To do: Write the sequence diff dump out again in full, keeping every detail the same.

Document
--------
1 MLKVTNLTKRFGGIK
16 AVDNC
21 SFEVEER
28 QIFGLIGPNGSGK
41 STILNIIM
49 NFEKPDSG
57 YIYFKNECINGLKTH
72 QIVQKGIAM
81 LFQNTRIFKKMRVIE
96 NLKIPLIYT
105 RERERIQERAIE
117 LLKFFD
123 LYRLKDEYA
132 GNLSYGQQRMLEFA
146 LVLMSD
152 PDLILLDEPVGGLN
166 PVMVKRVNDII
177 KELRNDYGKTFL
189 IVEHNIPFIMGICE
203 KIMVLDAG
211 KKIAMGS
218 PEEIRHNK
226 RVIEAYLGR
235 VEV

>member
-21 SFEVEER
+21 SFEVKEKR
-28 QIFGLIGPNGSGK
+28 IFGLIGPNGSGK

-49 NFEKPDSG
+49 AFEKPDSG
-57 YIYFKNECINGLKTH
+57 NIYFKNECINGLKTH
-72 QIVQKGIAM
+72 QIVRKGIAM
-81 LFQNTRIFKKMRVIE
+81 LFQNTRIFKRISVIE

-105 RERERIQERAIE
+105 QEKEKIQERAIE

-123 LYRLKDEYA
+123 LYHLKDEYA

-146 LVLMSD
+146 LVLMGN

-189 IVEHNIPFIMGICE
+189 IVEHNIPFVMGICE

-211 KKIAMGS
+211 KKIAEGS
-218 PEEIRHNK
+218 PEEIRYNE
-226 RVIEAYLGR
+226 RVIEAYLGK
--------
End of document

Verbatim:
1 MLKVTNLTKRFGGIK
16 AVDNC
21 SFEVEER
28 QIFGLIGPNGSGK
41 STILNIIM
49 NFEKPDSG
57 YIYFKNECINGLKTH
72 QIVQKGIAM
81 LFQNTRIFKKMRVIE
96 NLKIPLIYT
105 RERERIQERAIE
117 LLKFFD
123 LYRLKDEYA
132 GNLSYGQQRMLEFA
146 LVLMSD
152 PDLILLDEPVGGLN
166 PVMVKRVNDII
177 KELRNDYGKTFL
189 IVEHNIPFIMGICE
203 KIMVLDAG
211 KKIAMGS
218 PEEIRHNK
226 RVIEAYLGR
235 VEV

>member
-21 SFEVEER
+21 SFEVKEKR
-28 QIFGLIGPNGSGK
+28 IFGLIGPNGSGK

-49 NFEKPDSG
+49 AFEKPDSG
-57 YIYFKNECINGLKTH
+57 NIYFKNECINGLKTH
-72 QIVQKGIAM
+72 QIVRKGIAM
-81 LFQNTRIFKKMRVIE
+81 LFQNTRIFKRISVIE

-105 RERERIQERAIE
+105 QEKEKIQERAIE

-123 LYRLKDEYA
+123 LYHLKDEYA

-146 LVLMSD
+146 LVLMGN

-189 IVEHNIPFIMGICE
+189 IVEHNIPFVMGICE

-211 KKIAMGS
+211 KKIAEGS
-218 PEEIRHNK
+218 PEEIRYNE
-226 RVIEAYLGR
+226 RVIEAYLGK